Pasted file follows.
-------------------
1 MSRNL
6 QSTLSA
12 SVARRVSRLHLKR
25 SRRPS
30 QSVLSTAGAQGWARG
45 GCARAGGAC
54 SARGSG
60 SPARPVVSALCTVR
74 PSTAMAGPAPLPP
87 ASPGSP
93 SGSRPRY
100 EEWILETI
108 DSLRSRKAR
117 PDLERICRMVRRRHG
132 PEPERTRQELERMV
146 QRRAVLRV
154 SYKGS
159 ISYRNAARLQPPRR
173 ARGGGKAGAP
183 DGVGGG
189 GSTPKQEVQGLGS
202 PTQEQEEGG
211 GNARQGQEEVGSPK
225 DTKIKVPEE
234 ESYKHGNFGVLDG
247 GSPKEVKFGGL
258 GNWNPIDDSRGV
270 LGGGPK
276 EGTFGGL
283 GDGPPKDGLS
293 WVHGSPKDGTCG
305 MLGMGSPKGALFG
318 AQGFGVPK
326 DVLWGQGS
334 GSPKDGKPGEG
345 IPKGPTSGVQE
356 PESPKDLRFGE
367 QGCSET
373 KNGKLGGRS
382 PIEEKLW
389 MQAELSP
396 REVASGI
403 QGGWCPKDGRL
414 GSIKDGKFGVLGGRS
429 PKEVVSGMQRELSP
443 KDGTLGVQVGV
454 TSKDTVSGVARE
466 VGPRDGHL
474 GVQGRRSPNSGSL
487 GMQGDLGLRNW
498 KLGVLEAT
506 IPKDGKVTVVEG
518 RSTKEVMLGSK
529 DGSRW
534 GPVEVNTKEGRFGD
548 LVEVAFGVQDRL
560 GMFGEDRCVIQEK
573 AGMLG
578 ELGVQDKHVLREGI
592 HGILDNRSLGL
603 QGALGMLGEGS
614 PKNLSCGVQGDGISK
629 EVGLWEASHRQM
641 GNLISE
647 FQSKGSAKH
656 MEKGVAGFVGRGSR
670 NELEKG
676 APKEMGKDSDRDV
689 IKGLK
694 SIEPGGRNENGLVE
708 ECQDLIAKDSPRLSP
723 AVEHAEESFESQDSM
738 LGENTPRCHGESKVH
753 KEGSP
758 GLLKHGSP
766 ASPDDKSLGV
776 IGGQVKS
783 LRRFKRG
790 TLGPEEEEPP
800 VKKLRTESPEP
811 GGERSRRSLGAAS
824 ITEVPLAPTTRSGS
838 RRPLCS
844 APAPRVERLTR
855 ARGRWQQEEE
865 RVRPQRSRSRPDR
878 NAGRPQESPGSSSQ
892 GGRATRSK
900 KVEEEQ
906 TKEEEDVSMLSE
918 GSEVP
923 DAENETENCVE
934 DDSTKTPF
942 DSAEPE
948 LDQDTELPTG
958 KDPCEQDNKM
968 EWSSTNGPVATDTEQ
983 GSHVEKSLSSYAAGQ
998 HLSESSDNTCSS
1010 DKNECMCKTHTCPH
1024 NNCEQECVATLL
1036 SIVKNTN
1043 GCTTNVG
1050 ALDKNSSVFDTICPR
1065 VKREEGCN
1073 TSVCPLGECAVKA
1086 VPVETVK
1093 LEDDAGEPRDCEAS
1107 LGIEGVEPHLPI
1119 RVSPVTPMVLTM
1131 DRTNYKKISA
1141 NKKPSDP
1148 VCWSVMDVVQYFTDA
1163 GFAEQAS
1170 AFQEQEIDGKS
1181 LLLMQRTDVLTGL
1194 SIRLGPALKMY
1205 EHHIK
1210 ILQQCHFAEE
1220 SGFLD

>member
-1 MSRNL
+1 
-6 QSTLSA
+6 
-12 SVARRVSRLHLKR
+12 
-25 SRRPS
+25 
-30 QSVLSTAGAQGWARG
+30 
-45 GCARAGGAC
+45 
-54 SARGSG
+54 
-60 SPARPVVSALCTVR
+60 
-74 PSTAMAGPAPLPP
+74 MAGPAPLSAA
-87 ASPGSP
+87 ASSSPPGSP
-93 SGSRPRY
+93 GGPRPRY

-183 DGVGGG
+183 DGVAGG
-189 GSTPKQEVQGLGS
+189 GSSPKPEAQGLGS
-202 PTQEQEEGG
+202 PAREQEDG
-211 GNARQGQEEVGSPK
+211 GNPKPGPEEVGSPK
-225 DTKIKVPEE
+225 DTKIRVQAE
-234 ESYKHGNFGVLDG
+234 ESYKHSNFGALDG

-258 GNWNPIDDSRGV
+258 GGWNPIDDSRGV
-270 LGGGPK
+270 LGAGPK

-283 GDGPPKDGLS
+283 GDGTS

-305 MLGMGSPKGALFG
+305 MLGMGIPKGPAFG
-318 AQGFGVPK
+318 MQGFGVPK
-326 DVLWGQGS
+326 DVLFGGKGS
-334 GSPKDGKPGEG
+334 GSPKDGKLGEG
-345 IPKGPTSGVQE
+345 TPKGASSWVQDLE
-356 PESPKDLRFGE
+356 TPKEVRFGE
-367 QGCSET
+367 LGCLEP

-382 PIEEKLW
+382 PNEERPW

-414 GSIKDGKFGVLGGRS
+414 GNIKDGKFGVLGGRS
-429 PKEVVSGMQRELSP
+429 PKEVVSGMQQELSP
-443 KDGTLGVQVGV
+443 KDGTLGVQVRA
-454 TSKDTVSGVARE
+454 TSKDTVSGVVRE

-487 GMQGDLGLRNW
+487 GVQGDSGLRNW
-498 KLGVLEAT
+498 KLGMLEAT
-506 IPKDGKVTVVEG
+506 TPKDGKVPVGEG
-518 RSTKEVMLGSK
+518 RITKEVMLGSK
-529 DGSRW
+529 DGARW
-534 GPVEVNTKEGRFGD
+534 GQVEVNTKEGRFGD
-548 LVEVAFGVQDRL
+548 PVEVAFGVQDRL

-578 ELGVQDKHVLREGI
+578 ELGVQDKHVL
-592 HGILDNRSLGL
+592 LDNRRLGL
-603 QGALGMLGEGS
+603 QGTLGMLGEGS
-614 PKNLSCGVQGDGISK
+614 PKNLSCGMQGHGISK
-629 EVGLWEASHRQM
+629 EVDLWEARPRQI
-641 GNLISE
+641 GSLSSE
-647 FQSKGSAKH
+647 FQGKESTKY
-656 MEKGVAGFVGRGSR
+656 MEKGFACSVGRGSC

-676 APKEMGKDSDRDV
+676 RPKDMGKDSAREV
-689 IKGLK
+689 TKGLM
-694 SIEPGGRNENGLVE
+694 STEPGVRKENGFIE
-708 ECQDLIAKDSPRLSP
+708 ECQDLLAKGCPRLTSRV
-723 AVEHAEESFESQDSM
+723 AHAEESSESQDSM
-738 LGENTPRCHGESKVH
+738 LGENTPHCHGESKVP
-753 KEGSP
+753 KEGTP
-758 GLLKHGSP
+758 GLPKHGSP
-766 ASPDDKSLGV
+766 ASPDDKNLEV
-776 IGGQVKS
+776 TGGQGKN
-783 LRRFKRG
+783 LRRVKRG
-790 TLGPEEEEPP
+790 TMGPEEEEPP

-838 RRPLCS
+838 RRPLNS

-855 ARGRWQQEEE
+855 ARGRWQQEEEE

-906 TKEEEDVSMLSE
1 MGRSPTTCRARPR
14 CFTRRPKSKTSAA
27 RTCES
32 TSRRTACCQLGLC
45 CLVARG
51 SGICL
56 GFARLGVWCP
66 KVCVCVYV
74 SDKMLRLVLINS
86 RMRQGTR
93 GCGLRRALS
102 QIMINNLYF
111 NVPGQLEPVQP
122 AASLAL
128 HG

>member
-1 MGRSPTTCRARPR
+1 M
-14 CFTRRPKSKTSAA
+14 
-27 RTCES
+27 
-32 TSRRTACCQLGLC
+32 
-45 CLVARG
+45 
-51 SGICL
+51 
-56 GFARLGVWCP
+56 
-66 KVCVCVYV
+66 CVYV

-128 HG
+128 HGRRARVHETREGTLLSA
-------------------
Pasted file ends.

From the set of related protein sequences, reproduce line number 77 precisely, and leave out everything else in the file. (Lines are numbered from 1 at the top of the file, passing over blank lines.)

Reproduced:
776 IGGQVKS